The ideas of Pluralists like John Dewey and Randolph Bourne formed an important current in American intellectual life which was launched into the mainstream by the New York Intellectuals after World War II. These notions subsequently became the elite consensus with the expansion of higher education and the wholesale shifts in American attitudes to race which accompanied the Civil Rights movement for blacks.

Political theory and politicians’ rhetoric matched these developments. Not only were discriminatory immigration laws like the ‘White Australia’ policy or US National Origins scheme repealed, but multiculturalism – the allocation of rights to minority groups – emerged in its wake. Canada enshrined a Multiculturalism Act in 1971, and in the 1980s and 1990s multiculturalism became a battle cry of the New Left.

To an extent these cultural changes were needed, since minorities had suffered discrimination at the hands of majorities. However, obvious liberal advances such as black civil rights were accompanied by murkier assumptions, such as the notion that ethnic majorities should no longer select immigrants on cultural grounds.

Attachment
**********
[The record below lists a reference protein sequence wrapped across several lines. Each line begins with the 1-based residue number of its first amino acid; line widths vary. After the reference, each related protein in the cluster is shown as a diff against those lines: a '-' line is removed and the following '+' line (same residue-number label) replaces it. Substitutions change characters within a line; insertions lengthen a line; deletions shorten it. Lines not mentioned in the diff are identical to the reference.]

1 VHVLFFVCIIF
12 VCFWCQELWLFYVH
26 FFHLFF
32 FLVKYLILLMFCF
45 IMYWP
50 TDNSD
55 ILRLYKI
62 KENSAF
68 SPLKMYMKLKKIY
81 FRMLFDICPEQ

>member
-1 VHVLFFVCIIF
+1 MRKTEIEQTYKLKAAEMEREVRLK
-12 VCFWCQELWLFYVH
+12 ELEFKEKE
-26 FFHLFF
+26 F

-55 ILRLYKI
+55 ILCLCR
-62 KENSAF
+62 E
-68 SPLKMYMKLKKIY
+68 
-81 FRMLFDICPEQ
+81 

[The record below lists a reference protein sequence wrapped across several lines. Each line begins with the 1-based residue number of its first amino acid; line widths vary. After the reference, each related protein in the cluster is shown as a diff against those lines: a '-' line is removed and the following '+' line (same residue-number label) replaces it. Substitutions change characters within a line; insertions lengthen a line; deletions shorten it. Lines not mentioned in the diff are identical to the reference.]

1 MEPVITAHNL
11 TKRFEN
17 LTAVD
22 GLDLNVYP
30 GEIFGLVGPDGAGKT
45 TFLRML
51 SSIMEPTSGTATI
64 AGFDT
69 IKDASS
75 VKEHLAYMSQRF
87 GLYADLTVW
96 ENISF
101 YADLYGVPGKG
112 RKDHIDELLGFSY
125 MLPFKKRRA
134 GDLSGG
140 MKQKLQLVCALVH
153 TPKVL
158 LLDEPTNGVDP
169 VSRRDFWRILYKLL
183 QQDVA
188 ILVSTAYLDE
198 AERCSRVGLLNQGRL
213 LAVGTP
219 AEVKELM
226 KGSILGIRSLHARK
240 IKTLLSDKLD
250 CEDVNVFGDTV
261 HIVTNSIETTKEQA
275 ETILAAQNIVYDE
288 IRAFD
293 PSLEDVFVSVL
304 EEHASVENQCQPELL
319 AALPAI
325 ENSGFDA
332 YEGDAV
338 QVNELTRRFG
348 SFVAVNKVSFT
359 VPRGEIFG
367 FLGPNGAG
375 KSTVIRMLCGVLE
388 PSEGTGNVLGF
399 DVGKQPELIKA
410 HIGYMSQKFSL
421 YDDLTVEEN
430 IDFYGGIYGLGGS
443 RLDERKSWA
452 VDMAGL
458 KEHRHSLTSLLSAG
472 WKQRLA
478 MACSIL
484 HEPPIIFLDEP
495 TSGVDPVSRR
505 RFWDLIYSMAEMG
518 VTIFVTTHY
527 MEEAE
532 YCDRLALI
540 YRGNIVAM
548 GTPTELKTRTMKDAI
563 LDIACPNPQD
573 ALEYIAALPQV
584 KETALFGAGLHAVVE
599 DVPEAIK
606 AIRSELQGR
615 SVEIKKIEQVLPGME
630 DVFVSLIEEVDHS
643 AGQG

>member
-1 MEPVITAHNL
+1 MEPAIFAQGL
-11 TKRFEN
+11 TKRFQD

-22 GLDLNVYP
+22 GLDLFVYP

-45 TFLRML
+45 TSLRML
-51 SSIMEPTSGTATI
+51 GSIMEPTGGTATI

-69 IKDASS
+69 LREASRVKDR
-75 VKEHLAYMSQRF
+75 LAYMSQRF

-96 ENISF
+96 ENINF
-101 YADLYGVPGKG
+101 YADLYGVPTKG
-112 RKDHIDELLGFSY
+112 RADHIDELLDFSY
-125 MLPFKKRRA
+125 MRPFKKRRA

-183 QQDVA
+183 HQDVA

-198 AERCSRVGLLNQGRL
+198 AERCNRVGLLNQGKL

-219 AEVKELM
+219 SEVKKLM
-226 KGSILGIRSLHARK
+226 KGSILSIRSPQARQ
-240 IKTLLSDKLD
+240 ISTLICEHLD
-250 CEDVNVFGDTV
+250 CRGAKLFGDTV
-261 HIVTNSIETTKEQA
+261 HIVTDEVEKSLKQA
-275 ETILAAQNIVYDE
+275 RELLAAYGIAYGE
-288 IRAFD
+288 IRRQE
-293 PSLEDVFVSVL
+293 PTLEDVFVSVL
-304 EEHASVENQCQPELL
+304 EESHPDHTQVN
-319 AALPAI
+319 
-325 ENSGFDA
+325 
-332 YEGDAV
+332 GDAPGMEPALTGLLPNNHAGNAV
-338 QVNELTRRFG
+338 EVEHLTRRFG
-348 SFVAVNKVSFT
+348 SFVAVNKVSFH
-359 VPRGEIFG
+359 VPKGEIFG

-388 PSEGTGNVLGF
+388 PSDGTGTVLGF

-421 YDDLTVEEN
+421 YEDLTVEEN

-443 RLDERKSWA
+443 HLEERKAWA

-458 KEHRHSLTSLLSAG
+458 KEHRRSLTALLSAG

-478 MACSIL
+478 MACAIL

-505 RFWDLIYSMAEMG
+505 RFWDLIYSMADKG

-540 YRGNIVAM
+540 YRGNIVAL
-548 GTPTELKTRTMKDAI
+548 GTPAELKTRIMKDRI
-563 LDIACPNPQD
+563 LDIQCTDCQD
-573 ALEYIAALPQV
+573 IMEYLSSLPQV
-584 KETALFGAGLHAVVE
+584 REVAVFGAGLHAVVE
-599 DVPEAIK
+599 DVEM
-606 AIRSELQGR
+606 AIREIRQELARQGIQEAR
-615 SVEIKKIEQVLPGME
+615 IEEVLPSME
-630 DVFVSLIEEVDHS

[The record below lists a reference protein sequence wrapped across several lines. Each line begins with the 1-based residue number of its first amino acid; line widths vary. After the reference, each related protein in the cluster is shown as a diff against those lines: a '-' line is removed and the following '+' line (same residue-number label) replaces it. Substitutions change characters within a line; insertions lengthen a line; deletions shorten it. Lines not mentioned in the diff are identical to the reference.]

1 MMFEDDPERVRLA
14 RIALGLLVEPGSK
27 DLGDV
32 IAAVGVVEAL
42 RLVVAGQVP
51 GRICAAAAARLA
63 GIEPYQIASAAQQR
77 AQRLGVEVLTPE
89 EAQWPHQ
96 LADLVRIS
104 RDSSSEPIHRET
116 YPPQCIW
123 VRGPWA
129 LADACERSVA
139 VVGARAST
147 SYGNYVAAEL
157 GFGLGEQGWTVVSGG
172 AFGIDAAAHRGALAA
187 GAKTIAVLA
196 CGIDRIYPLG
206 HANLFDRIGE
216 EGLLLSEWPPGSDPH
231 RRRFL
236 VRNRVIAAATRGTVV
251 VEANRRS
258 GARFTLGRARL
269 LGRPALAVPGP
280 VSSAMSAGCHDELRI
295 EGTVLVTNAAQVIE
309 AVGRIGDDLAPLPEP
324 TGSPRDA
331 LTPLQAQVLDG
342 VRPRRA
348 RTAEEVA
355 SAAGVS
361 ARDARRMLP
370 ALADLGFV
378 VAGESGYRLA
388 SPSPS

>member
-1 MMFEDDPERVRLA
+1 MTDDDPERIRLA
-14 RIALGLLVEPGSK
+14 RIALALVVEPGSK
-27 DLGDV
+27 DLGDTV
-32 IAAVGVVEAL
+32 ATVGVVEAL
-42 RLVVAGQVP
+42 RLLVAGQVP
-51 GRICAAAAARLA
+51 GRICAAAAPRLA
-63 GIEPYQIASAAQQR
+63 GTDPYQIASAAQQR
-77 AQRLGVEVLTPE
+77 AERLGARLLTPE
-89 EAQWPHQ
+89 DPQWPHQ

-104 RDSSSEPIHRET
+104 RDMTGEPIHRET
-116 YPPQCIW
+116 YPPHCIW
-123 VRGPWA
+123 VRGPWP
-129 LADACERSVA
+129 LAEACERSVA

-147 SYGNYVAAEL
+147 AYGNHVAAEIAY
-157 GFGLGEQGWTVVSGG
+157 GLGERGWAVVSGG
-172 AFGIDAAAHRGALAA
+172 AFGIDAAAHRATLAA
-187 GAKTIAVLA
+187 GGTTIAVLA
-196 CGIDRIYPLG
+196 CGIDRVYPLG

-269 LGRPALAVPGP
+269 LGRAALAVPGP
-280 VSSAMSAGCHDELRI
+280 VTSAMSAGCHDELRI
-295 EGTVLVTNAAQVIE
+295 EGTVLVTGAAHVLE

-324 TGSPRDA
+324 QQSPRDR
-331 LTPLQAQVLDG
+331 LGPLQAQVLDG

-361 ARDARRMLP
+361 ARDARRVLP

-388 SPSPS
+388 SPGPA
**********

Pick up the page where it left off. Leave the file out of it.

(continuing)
In my article, ‘Liberal Ethnicity’ (2000), I make the point that political theorists focus only on the nation-state and minorities, ignoring the ethnic majority. This is partly because those were the concerns of academics when society was more homogeneous, and partly because of the instinctive liberal-egalitarianism of all but a few theorists, such as Yael Tamir, Michael Walzer or David Miller. The idea of majority cultural rights is actually not seriously contested in academic political theory (Jonathan Seglow and Robert Goodin are especially insightful here). Yet it feels uncomfortable so academic theorists don’t trumpet this fact. Thus the message has not filtered through to political elites, who mistakenly assume that majority concerns have no moral foundation and are simply ‘politically incorrect.’